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Studies Look at Ways to Reduce Depressive Episodes in Obese

TUESDAY, March 5, 2019 -- For overweight adults with depression, daily multinutrient supplements and individual or group therapy sessions do not reduce major depressive disorder (MDD) episodes over one year, but an integrated intervention appears to be beneficial, according to two studies published in the March 5 issue of the Journal of the American Medical Association.

Mariska Bot, Ph.D., from Vrije Universiteit Amsterdam, and colleagues randomly assigned 1,025 overweight adults with elevated depressive symptoms and no MDD episode in the previous six months to daily multinutrient supplements versus placebo and 21 individual or group therapy sessions versus none. The researchers found that 10 percent of participants developed MDD during follow-up: 9.7, 10.2, 12.5, and 8.6 percent in the placebo without therapy, placebo with therapy, supplement without therapy, and supplement with therapy groups, respectively. MDD onset was not affected by any of the treatment strategies.

Jun Ma, M.D., Ph.D., from the University of Illinois in Chicago, and colleagues enrolled 409 adults with a body mass index (BMI) of 30 kg/m² or greater and nine-item Patient Health Questionnaire scores of ≥10 to either an intervention that integrated behavioral weight loss treatment with problem-solving therapy for depression and antidepressant medications if indicated or usual care. The researchers found that at 12 months, the mean BMI declined from 36.7 to 35.9 among intervention participants and remained unchanged at 36.6 among usual care participants (between-group mean difference, −0.7). The mean 20-item Depression Symptom Checklist scores declined from 1.5 to 1.1 and from 1.5 to 1.4, respectively (between-group mean difference, −0.02).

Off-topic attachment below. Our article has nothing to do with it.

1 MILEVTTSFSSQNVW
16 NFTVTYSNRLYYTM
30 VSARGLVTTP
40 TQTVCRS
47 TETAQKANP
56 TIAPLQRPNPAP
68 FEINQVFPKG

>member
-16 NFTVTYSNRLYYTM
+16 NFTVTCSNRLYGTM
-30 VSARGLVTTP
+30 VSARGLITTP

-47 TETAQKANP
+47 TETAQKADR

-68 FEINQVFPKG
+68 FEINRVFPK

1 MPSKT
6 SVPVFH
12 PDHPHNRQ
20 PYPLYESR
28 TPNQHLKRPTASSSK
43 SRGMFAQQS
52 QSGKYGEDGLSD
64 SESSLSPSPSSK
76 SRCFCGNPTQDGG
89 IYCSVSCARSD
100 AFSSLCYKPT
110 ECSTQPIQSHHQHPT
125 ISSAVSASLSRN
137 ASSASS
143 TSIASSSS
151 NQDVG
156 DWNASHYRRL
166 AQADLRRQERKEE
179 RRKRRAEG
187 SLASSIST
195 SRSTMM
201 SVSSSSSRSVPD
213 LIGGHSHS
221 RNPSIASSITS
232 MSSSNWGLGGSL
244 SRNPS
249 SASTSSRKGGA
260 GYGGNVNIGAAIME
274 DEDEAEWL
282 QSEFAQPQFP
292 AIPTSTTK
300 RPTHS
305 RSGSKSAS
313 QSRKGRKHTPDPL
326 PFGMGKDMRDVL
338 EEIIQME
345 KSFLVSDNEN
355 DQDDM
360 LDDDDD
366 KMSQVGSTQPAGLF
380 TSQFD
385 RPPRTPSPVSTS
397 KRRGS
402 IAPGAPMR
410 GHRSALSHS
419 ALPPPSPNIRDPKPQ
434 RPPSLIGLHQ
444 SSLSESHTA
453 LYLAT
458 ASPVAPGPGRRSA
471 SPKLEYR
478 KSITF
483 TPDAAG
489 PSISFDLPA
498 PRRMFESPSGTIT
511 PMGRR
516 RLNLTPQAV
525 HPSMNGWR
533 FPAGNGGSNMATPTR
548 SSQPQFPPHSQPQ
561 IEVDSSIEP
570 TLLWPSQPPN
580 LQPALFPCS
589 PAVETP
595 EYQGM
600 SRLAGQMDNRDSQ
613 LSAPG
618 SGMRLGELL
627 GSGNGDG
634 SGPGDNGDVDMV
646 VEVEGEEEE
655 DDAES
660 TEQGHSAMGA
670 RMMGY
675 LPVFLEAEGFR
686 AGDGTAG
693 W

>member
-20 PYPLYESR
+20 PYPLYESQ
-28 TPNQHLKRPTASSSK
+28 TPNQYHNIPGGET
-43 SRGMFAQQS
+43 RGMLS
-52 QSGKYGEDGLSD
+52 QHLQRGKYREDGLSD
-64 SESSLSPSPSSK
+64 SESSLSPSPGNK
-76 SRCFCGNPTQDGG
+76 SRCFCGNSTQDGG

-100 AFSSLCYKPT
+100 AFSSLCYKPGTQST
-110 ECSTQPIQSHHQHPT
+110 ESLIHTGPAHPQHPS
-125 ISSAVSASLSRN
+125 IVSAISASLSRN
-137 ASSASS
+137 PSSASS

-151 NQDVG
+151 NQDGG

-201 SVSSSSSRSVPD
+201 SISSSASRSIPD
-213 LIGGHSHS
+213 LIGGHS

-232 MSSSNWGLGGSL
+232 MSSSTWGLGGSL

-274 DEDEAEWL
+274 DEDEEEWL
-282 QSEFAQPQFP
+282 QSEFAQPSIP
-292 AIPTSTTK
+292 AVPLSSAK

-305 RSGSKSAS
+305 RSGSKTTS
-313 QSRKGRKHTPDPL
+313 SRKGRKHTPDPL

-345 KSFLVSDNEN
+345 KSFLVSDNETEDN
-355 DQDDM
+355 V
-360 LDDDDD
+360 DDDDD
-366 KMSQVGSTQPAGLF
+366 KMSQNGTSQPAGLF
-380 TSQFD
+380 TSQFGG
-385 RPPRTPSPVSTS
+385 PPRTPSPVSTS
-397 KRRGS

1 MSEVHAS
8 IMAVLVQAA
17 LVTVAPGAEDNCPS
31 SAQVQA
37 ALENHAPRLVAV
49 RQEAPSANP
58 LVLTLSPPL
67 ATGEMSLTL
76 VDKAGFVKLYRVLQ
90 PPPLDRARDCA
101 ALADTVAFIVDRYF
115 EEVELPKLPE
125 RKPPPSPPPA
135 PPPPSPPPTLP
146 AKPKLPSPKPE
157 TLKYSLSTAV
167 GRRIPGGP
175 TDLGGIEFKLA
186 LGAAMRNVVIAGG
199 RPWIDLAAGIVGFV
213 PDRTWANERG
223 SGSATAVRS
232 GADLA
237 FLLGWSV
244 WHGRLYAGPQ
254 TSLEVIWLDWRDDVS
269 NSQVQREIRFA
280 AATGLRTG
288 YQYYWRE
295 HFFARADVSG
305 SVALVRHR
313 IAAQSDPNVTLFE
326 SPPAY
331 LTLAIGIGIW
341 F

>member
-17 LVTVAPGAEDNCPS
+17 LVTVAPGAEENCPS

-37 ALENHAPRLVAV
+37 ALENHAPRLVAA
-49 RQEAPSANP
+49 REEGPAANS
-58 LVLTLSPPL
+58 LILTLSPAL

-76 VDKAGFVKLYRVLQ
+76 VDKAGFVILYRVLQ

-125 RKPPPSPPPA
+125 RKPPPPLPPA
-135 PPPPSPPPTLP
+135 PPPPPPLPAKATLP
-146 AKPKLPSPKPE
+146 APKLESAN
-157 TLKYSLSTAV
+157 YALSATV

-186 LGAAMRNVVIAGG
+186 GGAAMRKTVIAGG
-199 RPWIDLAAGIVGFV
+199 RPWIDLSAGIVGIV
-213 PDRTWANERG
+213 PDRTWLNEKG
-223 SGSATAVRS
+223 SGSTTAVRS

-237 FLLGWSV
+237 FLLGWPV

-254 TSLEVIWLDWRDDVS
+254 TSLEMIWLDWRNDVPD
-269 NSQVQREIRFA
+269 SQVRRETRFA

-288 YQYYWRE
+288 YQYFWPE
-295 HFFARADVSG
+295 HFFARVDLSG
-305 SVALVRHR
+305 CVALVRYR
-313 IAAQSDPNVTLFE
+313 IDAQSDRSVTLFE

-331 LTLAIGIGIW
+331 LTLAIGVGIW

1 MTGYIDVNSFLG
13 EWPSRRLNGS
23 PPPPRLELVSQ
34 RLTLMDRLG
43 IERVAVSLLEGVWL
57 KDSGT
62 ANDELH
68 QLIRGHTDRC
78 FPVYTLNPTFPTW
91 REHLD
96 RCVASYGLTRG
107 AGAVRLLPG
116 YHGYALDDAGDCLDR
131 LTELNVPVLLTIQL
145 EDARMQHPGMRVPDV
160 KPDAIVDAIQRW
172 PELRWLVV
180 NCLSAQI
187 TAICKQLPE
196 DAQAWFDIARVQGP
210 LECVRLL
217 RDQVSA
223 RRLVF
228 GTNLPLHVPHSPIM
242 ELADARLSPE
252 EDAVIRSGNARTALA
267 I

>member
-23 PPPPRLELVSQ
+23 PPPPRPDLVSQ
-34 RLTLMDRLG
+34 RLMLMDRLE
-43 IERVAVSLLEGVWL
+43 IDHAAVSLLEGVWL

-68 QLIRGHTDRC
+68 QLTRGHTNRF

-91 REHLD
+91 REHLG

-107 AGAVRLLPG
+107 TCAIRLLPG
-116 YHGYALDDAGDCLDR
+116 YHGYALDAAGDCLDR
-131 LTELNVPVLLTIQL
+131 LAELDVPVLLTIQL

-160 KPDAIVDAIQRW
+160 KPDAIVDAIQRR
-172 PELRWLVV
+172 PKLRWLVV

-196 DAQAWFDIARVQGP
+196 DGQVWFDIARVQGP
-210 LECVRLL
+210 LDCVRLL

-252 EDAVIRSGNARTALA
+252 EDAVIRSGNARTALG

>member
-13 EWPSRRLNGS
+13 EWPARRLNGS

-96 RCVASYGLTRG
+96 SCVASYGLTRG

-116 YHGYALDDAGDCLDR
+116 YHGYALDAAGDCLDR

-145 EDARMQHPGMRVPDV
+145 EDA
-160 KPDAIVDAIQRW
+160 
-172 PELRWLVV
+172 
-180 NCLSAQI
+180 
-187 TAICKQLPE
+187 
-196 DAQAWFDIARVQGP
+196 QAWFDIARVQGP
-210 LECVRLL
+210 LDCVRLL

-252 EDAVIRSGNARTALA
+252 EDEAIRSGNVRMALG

"A collaborative care intervention integrating behavioral weight loss treatment, problem-solving therapy, and as-needed antidepressant medications significantly improved weight loss and depressive symptoms at 12 months compared with usual care," Ma and colleagues write.

Several authors from the Bot study disclosed financial ties to the pharmaceutical industry; one author receives royalties for a therapy manual and honorarium for running workshops related to cognitive behavioral therapy.

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Posted: March 2019

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